Epic Magical and Untamed African Mountain Bike Race, a great
inspiring name conjured up by the organisers. Little did they
know that it would become superfluous, because 5 years later
all you need to say is ďThe EpicĒ and thatís enough to raise
an eyebrow. In such a short space of time word has spread
especially amongst everyday people who donít even ride a bike.
It is amazing how widely the story has travelled and how it
has created a common purpose for non cyclists who know an Epic
rider. I guess thatís part of the magic of it. Successful and
hardened ironman triathletes wonder in awe how you manage to
complete this amazing feat.
The Cape Epic was the first ever stage race in South
Africa. Despite the luke warm reception from some skeptics the
race started off well in its first year and just got better
from there on. Subsequently many smaller stage races emerged,
and it is arguable that the Epic has created the new stage
racing market. But the Cape Epic remains the ultimate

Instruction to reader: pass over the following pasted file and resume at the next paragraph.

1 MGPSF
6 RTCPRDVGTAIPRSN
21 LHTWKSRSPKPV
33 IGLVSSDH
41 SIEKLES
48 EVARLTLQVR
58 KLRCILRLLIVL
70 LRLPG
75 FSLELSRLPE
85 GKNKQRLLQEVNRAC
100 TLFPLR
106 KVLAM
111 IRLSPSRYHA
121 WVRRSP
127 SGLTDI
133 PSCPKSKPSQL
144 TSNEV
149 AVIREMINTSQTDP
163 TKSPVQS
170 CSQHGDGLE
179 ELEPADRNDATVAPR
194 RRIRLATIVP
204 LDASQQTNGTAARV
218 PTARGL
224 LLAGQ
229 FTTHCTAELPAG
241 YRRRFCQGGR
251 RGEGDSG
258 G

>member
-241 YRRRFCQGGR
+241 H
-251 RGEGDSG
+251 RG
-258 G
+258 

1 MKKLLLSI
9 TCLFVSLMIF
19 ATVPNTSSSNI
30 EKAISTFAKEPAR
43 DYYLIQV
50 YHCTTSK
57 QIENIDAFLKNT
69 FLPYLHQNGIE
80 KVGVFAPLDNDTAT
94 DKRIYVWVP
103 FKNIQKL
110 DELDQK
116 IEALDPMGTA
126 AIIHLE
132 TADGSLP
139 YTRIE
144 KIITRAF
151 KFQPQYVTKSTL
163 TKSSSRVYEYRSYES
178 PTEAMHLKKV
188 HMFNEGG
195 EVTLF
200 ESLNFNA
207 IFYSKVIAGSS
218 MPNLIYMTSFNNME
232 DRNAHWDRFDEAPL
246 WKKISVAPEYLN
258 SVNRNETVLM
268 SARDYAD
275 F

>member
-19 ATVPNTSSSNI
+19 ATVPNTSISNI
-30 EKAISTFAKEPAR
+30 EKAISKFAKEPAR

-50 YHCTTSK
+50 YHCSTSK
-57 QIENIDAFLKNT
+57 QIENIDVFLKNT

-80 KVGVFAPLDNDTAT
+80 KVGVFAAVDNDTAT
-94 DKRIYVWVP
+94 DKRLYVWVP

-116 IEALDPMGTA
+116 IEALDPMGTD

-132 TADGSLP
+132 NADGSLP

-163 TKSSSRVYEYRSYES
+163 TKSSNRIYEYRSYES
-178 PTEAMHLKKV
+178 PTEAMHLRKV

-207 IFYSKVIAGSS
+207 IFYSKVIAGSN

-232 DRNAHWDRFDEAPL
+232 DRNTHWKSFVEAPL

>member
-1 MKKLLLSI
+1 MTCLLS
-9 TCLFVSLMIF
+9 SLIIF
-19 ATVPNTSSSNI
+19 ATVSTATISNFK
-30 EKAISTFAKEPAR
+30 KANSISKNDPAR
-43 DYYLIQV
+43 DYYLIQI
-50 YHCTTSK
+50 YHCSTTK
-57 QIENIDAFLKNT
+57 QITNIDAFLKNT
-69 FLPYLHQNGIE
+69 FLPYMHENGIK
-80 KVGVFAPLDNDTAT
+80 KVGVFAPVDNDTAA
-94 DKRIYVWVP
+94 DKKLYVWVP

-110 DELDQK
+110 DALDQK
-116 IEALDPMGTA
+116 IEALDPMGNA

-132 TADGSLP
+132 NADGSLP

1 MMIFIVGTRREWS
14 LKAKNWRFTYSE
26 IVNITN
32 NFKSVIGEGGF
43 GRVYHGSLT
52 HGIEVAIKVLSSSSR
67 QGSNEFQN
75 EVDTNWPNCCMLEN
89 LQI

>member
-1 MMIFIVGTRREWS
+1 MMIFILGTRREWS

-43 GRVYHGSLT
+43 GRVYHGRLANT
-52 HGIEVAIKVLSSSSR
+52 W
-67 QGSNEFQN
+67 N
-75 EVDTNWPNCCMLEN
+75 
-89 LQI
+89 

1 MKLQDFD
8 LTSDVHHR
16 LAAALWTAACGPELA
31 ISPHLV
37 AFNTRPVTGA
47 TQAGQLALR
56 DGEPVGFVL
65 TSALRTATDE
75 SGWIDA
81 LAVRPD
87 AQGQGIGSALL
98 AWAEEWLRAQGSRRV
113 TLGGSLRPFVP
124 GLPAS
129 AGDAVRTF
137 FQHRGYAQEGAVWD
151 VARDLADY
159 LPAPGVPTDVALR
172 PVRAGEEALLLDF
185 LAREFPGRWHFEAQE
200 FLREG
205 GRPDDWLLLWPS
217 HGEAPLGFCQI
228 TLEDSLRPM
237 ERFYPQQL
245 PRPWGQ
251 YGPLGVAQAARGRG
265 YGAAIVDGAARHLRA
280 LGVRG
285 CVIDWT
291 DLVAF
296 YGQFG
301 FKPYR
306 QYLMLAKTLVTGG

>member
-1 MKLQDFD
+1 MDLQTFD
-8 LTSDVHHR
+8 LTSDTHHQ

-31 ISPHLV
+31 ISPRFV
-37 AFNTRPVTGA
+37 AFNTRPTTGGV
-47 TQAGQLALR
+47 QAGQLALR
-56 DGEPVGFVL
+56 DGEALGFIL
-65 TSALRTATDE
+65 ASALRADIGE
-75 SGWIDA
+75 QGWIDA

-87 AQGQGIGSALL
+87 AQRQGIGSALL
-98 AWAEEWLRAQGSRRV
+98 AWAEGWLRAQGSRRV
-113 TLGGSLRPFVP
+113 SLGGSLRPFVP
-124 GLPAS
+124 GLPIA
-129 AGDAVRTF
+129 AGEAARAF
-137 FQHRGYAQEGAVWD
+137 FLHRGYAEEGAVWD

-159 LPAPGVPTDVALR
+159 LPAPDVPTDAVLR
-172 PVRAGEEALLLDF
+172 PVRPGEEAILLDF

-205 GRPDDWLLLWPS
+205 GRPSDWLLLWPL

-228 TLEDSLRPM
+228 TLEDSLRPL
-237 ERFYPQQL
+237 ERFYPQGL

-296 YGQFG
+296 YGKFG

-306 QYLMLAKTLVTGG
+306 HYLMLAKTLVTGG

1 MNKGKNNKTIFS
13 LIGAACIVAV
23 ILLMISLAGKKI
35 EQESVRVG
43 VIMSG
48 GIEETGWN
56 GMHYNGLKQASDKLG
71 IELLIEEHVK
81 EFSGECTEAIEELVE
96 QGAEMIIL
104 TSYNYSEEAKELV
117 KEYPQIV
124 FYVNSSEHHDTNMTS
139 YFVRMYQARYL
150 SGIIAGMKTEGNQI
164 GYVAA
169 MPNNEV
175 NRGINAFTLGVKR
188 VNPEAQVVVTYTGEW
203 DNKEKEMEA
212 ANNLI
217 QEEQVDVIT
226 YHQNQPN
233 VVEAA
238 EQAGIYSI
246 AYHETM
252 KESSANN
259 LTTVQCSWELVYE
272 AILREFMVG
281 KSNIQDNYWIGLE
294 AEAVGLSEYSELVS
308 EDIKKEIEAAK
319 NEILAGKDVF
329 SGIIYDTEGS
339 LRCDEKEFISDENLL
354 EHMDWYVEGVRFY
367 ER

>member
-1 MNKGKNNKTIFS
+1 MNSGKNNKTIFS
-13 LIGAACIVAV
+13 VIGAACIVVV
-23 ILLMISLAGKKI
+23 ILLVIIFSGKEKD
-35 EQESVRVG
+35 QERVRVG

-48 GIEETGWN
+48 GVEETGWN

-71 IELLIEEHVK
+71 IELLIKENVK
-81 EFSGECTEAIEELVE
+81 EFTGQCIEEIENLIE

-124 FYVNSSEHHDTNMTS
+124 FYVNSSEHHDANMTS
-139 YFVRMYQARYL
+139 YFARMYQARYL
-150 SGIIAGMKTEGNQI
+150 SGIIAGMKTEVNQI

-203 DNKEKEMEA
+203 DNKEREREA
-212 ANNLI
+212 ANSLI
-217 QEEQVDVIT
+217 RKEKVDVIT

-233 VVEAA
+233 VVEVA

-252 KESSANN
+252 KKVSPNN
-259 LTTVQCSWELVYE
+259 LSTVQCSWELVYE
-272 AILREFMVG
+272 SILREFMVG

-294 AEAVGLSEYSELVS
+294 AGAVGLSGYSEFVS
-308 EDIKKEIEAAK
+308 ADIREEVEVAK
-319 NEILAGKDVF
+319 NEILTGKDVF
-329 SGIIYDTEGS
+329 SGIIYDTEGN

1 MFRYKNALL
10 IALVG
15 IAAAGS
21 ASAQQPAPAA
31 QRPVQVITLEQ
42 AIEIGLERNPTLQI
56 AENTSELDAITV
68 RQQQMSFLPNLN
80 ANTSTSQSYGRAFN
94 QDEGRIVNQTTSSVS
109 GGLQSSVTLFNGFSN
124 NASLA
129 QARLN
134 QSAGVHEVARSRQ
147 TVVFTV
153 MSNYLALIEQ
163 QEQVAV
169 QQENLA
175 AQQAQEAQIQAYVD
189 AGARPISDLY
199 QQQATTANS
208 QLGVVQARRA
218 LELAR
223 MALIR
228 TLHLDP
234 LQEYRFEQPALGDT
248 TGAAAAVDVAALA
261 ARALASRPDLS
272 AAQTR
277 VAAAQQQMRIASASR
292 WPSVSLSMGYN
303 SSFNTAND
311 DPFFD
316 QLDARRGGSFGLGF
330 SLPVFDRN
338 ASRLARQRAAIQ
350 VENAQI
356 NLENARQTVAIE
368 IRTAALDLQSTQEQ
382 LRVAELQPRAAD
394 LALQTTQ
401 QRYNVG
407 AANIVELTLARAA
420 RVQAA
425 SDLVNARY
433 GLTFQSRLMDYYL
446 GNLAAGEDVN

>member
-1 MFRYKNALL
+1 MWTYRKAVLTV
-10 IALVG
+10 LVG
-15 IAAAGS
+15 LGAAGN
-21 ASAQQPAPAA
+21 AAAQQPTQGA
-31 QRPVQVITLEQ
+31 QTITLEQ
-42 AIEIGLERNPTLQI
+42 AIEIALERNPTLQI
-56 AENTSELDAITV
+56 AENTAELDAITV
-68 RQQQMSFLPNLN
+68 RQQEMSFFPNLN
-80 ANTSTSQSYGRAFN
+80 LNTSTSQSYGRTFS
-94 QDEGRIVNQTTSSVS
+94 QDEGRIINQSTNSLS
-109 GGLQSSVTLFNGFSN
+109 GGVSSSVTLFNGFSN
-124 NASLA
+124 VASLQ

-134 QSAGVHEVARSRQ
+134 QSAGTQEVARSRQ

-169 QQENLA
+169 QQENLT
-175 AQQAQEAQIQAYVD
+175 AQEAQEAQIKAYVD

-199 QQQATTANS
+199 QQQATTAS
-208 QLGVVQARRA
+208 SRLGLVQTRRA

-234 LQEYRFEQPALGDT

challenge and the benchmark. The level of competition at the
Cape Epic has been increasing every year. This is evident from
the level of competition at the front of the field as well as
the increasing speed of the mid pack and the increased level
of preparation of the back markers.
As more and more people discover the magic of completing
such a tough event they realise just how the impossible
suddenly becomes achievable. To rub shoulders with the worlds
best riders were an interesting dynamic of mutual respect
emerges. Back markers wonder in awe how the pros manage to
race at average speeds exceeding 30km/h and finish by mid
morning. Meanwhile the pros show great admiration for the
courage and endurance of the backmarkers who spend over 8
hours a day in the saddle, day after day.
The start at Knysna seems surreal as you can no longer
contain the energy, nerves and anticipation of getting on the
road. You start the race not knowing how you are going to
finish or how you are going to get there. All you have is the
faith in your partner, your training, ability and your bike.
For 8 days and over 900km you will ride from water point to
water point, town to town and day to day until you arrive in
Lourensford. The first days seem impossible the middle days
blur and the final days pass too quickly.
The post epic depression is common for all. The struggle to
return to a life of normality far removed from the mindless
peaceful pedaling of your bike with nothing but mountains all
around you. For some once is enough, others would love to be
back and then there are a few who return year after year.
Wiser stronger and better prepared, it never gets easier just
The epic decision and getting